These example sentences are selected automatically from various online news sources to reflect current usage of the word 'digest.' Views expressed in the examples do not represent the opinion of Merriam-Webster or its editors. Send us feedback.

First Known Use of digest

Noun

14th century, in the meaning defined at sense 1

Verb

14th century, in the meaning defined at transitive sense 1

History and Etymology for digest

Noun

Middle English, systematic arrangement of laws, from Latin digesta, from neuter plural of digestus, past participle of digerere to arrange, distribute, digest, from dis- + gerere to carry

Verb

Middle English, from Latin digestus

Learn More About digest

Time Traveler for digest

Time Traveler

The first known use of digest was in the 14th century

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Dictionary Entries Near digest

digerati

digest

digester

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Statistics for digest

Last Updated

17 May 2022

Cite this Entry

“Digest.” Merriam-Webster.com Dictionary, Merriam-Webster, https://www.merriam-webster.com/dictionary/digest. Accessed 23 May. 2022.

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More Definitions for digest

digest

noun
di·​gest | \ ˈdī-ˌjest How to pronounce digest (audio) \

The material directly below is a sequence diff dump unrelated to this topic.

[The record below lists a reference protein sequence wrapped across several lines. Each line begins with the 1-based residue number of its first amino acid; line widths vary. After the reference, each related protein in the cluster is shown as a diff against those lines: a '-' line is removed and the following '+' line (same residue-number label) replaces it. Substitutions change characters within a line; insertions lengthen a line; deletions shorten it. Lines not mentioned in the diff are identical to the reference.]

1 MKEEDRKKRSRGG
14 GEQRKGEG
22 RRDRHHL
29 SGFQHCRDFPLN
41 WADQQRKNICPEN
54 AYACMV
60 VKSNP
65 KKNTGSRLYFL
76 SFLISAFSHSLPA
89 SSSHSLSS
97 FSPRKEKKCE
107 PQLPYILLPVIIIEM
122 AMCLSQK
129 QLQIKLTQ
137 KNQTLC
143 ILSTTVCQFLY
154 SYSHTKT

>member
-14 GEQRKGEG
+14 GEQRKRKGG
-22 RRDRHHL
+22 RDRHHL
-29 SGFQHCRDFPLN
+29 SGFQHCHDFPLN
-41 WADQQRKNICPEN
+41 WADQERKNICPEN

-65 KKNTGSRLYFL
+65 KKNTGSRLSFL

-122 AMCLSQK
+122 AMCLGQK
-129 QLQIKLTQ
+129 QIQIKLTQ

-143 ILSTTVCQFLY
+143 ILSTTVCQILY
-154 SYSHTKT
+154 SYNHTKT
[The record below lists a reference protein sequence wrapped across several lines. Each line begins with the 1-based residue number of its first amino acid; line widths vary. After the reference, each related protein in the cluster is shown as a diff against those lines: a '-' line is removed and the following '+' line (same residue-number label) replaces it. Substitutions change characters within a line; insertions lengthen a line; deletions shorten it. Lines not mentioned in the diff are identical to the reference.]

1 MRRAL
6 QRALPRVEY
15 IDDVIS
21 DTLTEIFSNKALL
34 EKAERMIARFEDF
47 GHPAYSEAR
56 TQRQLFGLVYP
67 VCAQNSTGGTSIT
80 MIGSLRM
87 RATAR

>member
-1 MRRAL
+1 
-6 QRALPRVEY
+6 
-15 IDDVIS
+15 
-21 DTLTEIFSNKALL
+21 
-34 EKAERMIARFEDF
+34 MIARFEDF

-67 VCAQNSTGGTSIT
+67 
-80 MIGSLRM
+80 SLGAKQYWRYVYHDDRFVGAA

Kids Definition of digest

 (Entry 1 of 2)

: information in shortened form

digest

verb
di·​gest | \ dī-ˈjest How to pronounce digest (audio) , də- \
digested; digesting

Kids Definition of digest (Entry 2 of 2)

1 : to change or become changed into simpler forms that can be used by the body digest a meal My dinner is still digesting.
2 : to think over and try to understand That's a lot of information to digest.

digest

noun
di·​gest | \ ˈdī-ˌjest How to pronounce digest (audio) \

Medical Definition of digest

 (Entry 1 of 2)

: a product of digestion

digest

transitive verb
di·​gest | \ dī-ˈjest How to pronounce digest (audio) , də- How to pronounce digest (audio) \

Medical Definition of digest (Entry 2 of 2)

1 : to convert (food) into absorbable form
2a : to soften, decompose, or break down by heat and moisture or chemicals
b : to extract soluble ingredients from by warming with a liquid

intransitive verb

1 : to digest food
2 : to become digested

digest

noun
di·​gest | \ ˈdī-ˌjest How to pronounce digest (audio) \

Legal Definition of digest

: a compilation of legal rules, statutes, or decisions systematically arranged

History and Etymology for digest

Latin digesta, from neuter plural of digestus, past participle of digerere to disperse, arrange

More from Merriam-Webster on digest

Nglish: Translation of digest for Spanish Speakers

Britannica English: Translation of digest for Arabic Speakers

Britannica.com: Encyclopedia article about digest